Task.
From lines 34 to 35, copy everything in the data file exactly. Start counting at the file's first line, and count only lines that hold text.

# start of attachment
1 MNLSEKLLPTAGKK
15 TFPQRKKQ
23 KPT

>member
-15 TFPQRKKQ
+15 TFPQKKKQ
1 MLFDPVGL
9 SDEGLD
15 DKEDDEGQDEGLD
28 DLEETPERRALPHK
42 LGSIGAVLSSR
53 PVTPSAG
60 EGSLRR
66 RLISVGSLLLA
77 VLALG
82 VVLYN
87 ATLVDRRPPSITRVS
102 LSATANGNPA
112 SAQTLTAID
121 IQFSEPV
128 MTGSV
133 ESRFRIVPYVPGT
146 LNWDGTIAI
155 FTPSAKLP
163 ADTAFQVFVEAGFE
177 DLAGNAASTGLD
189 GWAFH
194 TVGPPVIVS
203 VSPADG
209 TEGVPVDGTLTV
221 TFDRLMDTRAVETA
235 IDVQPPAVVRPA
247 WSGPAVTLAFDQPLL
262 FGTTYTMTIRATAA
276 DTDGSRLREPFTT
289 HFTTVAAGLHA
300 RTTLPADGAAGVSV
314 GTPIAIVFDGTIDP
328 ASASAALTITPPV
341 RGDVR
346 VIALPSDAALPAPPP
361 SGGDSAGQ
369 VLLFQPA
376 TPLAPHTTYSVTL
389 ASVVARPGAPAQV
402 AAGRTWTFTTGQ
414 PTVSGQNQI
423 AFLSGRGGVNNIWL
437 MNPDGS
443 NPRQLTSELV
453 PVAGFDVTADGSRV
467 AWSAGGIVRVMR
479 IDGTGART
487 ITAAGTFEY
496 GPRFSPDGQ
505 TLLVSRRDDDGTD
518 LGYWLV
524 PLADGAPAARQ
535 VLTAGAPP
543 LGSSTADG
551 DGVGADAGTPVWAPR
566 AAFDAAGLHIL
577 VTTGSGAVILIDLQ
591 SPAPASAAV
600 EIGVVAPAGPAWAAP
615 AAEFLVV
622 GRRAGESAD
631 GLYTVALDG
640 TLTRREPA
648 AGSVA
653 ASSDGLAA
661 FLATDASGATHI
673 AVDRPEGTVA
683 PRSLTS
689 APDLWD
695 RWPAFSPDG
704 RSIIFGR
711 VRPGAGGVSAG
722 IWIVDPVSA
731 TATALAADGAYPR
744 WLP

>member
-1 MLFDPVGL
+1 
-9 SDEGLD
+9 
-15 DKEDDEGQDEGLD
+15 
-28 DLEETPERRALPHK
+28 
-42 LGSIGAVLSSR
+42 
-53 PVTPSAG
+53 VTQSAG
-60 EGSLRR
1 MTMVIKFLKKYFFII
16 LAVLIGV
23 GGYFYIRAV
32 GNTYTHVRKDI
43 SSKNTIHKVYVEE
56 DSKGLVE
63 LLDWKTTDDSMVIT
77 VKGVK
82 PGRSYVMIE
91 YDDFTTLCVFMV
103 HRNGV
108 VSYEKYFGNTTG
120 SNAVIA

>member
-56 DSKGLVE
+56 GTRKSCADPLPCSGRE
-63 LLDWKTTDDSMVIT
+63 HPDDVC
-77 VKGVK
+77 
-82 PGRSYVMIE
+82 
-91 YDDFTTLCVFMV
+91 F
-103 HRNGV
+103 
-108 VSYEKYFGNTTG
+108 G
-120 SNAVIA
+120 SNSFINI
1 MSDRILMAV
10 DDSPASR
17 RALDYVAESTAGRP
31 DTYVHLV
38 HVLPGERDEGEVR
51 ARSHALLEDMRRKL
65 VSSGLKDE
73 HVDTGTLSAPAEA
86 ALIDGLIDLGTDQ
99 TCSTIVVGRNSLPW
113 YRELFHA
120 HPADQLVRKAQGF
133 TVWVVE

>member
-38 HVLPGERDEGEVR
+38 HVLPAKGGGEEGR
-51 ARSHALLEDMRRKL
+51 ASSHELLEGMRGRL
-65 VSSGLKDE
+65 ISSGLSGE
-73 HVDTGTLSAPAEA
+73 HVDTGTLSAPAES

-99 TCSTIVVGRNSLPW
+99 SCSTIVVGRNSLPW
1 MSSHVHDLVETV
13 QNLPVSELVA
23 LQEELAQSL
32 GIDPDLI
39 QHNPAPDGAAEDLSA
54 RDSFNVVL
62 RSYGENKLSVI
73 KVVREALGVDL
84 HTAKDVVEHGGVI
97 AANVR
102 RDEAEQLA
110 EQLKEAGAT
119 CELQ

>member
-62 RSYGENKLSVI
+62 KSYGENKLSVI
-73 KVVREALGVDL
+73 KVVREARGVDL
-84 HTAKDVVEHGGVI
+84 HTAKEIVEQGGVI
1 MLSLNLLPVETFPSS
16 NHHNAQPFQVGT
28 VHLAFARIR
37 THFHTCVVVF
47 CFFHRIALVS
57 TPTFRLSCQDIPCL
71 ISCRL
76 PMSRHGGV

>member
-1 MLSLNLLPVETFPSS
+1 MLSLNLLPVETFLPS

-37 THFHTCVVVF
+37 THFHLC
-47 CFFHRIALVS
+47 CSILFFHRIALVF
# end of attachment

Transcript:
262 FGTTYTMTIRATAA
276 DTDGSRLREPFTT